Posts Tagged ‘training’

As Mark Rippetoe points out in this T-Nation article, there is a big difference between Training and Exercising.  In a nutshell,  Training is the process of following a progressive program that is designed to increase an aspect of fitness over time. The aspect of fitness most often associated with training is strength, but people can train to improve power, speed, and endurance as well. In contrast, Exercising is what happens if your workouts don’t progress over time, or if you do randomized workouts with no attention paid to progression of key exercises, If your program isn’t planned with an emphasis on progression, you’re not Training. You’re Exercising. And you need to stop, because Exercising is bullshit.

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As a catcher, your primary job is to catch the ball when it is thrown to you. Your job doesn’t stop with just catching the ball, though. All catchers should be able to effectively frame pitches, which consists of catching the ball in a way that makes pitches look good to the umpire. In order to frame pitches well, you need to possess strong forearms and wrists capable of stopping the ball’s momentum and making the glove go where you want it to.

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http://www.stack.com/2013/07/14/in-season-baseball-workout-tips/

deadlift

If you train with me, or you are a regular visitor to this site, you already know that I talk a lot about the importance of hip extension during sprinting. Powerful extension of the hip is what propels runners forward, so my athletes spend a lot of time developing their glutes, which control hip extension. However, one important aspect of our training that I haven’t talked much about yet is hamstring strength. If your hamstring strength isn’t up to snuff, all the glute strength in the world won’t help you run fast.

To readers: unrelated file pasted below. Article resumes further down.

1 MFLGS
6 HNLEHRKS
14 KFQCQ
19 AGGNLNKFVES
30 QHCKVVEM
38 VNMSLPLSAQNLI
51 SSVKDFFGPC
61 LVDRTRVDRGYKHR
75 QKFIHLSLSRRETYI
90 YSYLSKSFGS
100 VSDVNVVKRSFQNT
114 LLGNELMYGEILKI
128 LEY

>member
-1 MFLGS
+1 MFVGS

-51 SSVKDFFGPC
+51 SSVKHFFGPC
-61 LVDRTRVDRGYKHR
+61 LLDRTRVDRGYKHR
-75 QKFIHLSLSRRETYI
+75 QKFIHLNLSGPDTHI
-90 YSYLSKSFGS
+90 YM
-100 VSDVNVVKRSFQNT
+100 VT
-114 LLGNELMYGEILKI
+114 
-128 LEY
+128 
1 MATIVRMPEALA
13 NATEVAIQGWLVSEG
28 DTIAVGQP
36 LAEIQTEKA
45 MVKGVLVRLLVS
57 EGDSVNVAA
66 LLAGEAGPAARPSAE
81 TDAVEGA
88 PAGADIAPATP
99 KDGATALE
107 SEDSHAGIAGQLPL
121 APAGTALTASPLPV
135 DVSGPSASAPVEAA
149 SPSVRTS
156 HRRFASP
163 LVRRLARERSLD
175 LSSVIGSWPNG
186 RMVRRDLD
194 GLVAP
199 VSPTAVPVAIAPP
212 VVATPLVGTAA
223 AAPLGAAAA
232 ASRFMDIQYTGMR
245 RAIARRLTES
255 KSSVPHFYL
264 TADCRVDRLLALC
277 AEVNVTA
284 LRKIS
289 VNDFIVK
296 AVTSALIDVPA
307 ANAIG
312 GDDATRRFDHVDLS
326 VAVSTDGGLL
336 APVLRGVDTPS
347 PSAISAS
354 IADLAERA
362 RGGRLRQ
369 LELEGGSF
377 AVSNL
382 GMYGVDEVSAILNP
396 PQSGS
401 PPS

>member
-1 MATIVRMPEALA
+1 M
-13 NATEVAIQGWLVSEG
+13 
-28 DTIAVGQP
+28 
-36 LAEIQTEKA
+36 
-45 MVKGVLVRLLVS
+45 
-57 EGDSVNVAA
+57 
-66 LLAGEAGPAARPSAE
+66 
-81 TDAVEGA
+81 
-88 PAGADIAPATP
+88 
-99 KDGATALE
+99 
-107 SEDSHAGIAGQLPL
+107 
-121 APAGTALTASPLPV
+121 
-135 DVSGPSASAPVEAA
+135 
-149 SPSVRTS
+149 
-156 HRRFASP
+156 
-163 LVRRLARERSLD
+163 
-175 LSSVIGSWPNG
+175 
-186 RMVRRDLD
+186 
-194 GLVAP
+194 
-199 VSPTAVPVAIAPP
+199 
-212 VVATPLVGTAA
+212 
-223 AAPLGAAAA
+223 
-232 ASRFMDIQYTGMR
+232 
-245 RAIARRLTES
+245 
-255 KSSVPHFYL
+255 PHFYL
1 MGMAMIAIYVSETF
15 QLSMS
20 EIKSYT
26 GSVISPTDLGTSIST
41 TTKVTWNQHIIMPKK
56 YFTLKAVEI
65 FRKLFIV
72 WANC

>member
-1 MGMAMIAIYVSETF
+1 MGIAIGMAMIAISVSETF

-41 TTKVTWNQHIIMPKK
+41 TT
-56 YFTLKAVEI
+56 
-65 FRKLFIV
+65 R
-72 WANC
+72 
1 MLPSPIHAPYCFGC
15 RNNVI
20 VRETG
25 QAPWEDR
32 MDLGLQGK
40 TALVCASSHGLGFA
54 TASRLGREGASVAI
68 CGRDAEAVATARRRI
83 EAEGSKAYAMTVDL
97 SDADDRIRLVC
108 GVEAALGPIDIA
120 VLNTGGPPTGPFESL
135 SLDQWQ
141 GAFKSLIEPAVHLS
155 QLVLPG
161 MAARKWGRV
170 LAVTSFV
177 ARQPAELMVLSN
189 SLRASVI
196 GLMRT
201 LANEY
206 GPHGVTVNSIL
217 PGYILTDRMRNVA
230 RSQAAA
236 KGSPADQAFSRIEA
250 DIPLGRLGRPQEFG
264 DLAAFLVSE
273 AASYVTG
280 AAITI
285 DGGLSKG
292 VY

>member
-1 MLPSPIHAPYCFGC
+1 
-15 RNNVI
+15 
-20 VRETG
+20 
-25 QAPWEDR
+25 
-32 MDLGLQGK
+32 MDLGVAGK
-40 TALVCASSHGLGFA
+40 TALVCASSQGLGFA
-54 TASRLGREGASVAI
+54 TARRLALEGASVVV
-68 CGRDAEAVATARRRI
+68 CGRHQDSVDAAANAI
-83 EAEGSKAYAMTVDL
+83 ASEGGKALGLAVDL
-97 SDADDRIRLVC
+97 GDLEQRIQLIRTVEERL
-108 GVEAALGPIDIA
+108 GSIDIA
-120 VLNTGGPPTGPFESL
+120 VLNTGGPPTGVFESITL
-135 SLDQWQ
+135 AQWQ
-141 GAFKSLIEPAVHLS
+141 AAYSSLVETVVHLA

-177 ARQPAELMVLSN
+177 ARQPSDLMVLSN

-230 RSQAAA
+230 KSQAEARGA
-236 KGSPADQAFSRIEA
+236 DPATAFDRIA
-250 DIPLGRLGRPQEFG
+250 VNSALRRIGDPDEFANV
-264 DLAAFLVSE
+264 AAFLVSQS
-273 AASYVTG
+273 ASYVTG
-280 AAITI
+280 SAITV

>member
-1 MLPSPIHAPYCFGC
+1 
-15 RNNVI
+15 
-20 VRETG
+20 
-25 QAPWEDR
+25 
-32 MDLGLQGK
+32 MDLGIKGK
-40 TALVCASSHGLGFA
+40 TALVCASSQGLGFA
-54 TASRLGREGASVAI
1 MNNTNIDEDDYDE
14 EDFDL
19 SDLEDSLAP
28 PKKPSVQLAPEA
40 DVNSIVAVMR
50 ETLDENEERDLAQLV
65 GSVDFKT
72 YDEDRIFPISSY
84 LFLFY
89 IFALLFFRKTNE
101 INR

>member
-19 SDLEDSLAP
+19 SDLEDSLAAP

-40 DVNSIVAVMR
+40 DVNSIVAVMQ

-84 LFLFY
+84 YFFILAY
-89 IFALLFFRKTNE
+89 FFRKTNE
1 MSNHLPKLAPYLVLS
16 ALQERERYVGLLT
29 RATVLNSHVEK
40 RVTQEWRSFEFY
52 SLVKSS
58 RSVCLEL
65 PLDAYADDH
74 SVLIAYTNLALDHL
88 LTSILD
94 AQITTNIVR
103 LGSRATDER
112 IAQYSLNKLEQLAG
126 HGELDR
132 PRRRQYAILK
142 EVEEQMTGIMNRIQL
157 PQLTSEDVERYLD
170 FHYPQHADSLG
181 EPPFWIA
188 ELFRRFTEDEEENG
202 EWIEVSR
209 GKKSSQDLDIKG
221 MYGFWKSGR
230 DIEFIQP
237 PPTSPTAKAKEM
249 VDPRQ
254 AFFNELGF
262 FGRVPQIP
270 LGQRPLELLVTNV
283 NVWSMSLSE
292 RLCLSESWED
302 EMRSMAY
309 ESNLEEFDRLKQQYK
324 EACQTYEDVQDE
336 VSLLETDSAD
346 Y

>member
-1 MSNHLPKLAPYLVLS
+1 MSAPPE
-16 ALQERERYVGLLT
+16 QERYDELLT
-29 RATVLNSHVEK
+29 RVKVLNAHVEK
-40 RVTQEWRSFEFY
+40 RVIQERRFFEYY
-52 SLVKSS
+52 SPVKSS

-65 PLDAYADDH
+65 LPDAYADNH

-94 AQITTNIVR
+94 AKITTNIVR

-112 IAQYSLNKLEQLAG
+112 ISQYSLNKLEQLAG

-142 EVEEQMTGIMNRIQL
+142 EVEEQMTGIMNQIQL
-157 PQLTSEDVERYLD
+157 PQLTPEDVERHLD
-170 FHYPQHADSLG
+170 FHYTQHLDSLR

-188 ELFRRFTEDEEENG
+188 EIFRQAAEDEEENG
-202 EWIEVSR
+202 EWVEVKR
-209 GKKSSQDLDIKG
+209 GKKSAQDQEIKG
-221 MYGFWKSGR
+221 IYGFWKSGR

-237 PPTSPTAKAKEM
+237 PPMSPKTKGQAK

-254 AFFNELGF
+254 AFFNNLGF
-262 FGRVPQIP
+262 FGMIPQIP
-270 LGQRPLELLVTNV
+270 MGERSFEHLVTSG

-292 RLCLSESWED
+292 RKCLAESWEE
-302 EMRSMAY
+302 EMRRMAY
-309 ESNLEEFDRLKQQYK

When sprinting, your goal should be to put as much force into the ground as possible to move forward as quickly as possible. This action is driven by hip extension, but in order for the force generated by the hip to reach the ground, it needs to travel through the hamstrings first. This means that in order to run fast, sprinters need to have strong hamstrings that are capable of absorbing and transmitting huge amounts of force effectively and without injury.

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One of the biggest gripes I had while playing baseball in college was that our in-season training program was trash. By the time May rolled around everybody was skinny, weak, and threw a good 4-5 mph slower than at the beginning of the season. I noticed this during high school ball too, but I didn’t understand why it was happening. I figured that if you trained all offseason, that strength would just stay with you during the season. But unfortunately, that’s not how it works.

Once I got to college and started learning about the body and training, I realized that improper training methods during the season were what was causing this steady decline in performance over the course of the year. That, combined with a hefty dose of long-distance “conditioning” runs.

Here’s 3 big mistakes that people often make when training in season. I’ve omitted “Doing Nothing” because frankly, that should be common knowledge by now.

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Check out my latest article on Stack.com, “3 Medicine Ball Drills to Develop Velocity”

Miguel-Cabrera-Med-Ball-Throw—STACK

If you’re a human and you’re alive in the 21st century, odds are good that you have pretty terrible posture. Years upon years of sitting, slumped over a desk, have  rounded your shoulders and turned your upper back into a kyphotic nightmare. If you’re a baseball, softball, tennis, or volleyball player, the effects are probably even more pronounced.

Look at the average human these days and this is what you’ll see:

shoulder slump

Head forward, shoulders forward, and hunched spine. None of these are good traits. How does this happen?

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